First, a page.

A traveller's guide to surviving lockdown: managing food & finances
April 16, 2020 • Renee Nathan Helms
11 min read
It's strange but true, full time travel and life in lockdown have a lot in common, from living 24/7 with your family to coping with isolation when you're off grid. In part three, Renee and Nathan tackle the topic of food and finances, sharing what they've learned from living on the road and how it can help you out in either scenario.
I’ve said it repeatedly over the last few weeks. Never in my life have I been so glad to have money. Not lots of money, we’re far from rich. But enough. Enough money. Because these are difficult times for so many people financially, and right now if you still have an income, or enough savings to get by, then as far as I am concerned you are rich indeed.
Fortunately for us long term travel has taught us rather a lot about money. About earning it in different ways. About saving it. And about spending as little of it as possible, while still maintaining a decent lifestyle.
It’s also taught us about how to save money on food, and how to shop with limited space, but to still last a long period of time – like when you’re going outback travelling for three weeks and won’t have access to a supermarket, but still need to squeeze enough food into your camper trailer to last. And so we thought we would share some of the things we’ve learned, just in case they’re useful for you in these crazy times.
Money Money Money
We’ve always found that living on the road can be cheaper than living a regular life at home. But the main difference is that when on the road you tend to work a lot less, meaning even if there’s less money going out, there’s also less money coming in. And we’re finding that is the case at the moment.
Sure we’re spending less because we can’t go anywhere, we don’t need any fuel, all the shops are shut, and here in New Zealand we can’t even get a takeaway meal or coffee, or a bottle of vodka from the bottle shop. But as neither of us are currently working regular jobs we’re also earning a whole lot less, and we’re aware many people will have lost their earning capacity altogether.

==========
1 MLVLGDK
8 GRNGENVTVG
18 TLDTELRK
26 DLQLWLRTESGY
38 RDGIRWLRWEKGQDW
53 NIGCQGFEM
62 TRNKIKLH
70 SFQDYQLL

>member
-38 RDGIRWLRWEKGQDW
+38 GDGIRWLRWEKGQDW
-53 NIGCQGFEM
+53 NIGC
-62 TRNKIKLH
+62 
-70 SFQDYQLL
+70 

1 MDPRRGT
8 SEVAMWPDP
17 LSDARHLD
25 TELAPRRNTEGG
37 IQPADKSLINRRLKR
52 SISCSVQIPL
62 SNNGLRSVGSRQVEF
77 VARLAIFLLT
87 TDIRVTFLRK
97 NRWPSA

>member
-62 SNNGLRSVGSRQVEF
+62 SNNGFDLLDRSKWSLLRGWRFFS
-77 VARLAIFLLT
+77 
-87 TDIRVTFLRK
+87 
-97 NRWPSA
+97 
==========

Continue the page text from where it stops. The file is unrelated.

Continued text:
So now is the time to start changing things up a little, and rethinking not only the way you’re spending, but also the way you’re earning.
Diversify your income
For us, travelling has taught us to diversify our income. We both have our regular professions that we still try to find work in as we travel, but over the years we’ve found other ways to earn money. We’ve become writers. We’ve cleaned toilets. We’ve flipped burgers and poured beers. We’ve been brand ambassadors. We’ve built fences, stripped wallpaper, and herded goats. And I'm currently pursuing a job teaching English online.
Now obviously not all of those are options right now but my point is don’t be afraid to try something new, and give things a go. If there’s no work in your current field right now, look at other options. Industries that traditionally rely on imported labour like agriculture and fruit picking will be looking for workers. As are in-demand services like grocery stores and delivery drivers. Or think about your other skills and start a side hustle. Can you draw? Consider selling custom drawings on Facebook Marketplace. Do you have a skill you can teach? Start online classes – cooking classes, fitness classes, art classes; the possibilities are endless. Think outside the box, and see if you can find a way to bring in those extra $$’s.
Check out your entitlements
Don’t be afraid to look into government entitlements. Yes, I know it can be a minefield to navigate, but chances are if your income has dropped or dried up altogether there will be something you can claim to help you get by. For us in New Zealand Nathan has been eligible for a wage subsidy, and just by updating our income estimate online to reflect our current decreased earnings we’re getting a small extra amount per week in family tax credits. Every little bit helps.
Change up your living situation
One of the biggest ways you can save money longer term (and lets face it, this current financial crisis is going to potentially go on for quite some time) is not only to diversify your income, but also your living situation. If for example you’re having trouble paying your mortgage or rent, consider renting out a room. There are lots of travellers still stuck in New Zealand looking for long term options, and there will be plenty of people who also want to decrease their expenses by moving from renting a whole house, to sharing with others.
You could consider moving in with family to decrease expenses and support each other through this social distancing period. Or perhaps change things up altogether and utilise that caravan you have sitting around to camp out on a friend's property, or let a friend camp on yours for a small fee. Obviously during lockdown some of these options can be tricky, but it’s definitely something to consider for the future if it’s not an option currently. Now is the time to think outside the box.
Now is also a time to negotiate. If you genuinely can’t pay the rent, or the power bill, or the mortgage call your landlord/agent/bank/power company and let them know. Be honest, explain your situation, and see if you can work out a payment plan, or a mortgage holiday to tide you over. If you don’t ask, you probably won’t get.
Sort and sell